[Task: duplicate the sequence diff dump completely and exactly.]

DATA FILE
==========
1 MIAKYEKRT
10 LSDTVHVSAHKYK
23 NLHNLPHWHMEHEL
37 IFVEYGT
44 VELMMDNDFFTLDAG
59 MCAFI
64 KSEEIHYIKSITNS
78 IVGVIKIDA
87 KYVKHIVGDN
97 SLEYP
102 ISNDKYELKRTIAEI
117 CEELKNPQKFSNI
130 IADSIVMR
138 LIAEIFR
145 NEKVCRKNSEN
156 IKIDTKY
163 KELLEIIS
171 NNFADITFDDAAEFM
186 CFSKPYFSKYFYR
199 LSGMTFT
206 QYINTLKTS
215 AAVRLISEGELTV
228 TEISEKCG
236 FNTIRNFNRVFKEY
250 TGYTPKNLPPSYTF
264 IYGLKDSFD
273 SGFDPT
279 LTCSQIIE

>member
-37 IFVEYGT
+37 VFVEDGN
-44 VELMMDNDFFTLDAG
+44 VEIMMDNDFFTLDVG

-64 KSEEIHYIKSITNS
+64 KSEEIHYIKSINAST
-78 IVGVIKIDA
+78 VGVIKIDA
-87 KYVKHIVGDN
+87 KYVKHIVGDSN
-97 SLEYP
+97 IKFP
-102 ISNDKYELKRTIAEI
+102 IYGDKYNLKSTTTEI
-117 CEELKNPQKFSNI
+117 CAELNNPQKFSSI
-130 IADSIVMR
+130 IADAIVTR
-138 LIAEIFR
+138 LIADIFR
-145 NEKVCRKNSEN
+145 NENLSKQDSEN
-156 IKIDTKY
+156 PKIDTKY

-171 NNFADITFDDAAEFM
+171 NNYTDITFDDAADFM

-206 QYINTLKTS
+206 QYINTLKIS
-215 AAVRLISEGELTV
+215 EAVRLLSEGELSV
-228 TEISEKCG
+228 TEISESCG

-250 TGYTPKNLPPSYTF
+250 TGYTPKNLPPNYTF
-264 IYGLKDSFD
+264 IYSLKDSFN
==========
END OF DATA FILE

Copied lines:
1 MIAKYEKRT
10 LSDTVHVSAHKYK
23 NLHNLPHWHMEHEL
37 IFVEYGT
44 VELMMDNDFFTLDAG
59 MCAFI
64 KSEEIHYIKSITNS
78 IVGVIKIDA
87 KYVKHIVGDN
97 SLEYP
102 ISNDKYELKRTIAEI
117 CEELKNPQKFSNI
130 IADSIVMR
138 LIAEIFR
145 NEKVCRKNSEN
156 IKIDTKY
163 KELLEIIS
171 NNFADITFDDAAEFM
186 CFSKPYFSKYFYR
199 LSGMTFT
206 QYINTLKTS
215 AAVRLISEGELTV
228 TEISEKCG
236 FNTIRNFNRVFKEY
250 TGYTPKNLPPSYTF
264 IYGLKDSFD
273 SGFDPT
279 LTCSQIIE

>member
-37 IFVEYGT
+37 VFVEDGN
-44 VELMMDNDFFTLDAG
+44 VEIMMDNDFFTLDVG

-64 KSEEIHYIKSITNS
+64 KSEEIHYIKSINAST
-78 IVGVIKIDA
+78 VGVIKIDA
-87 KYVKHIVGDN
+87 KYVKHIVGDSN
-97 SLEYP
+97 IKFP
-102 ISNDKYELKRTIAEI
+102 IYGDKYNLKSTTTEI
-117 CEELKNPQKFSNI
+117 CAELNNPQKFSSI
-130 IADSIVMR
+130 IADAIVTR
-138 LIAEIFR
+138 LIADIFR
-145 NEKVCRKNSEN
+145 NENLSKQDSEN
-156 IKIDTKY
+156 PKIDTKY

-171 NNFADITFDDAAEFM
+171 NNYTDITFDDAADFM

-206 QYINTLKTS
+206 QYINTLKIS
-215 AAVRLISEGELTV
+215 EAVRLLSEGELSV
-228 TEISEKCG
+228 TEISESCG

-250 TGYTPKNLPPSYTF
+250 TGYTPKNLPPNYTF
-264 IYGLKDSFD
+264 IYSLKDSFN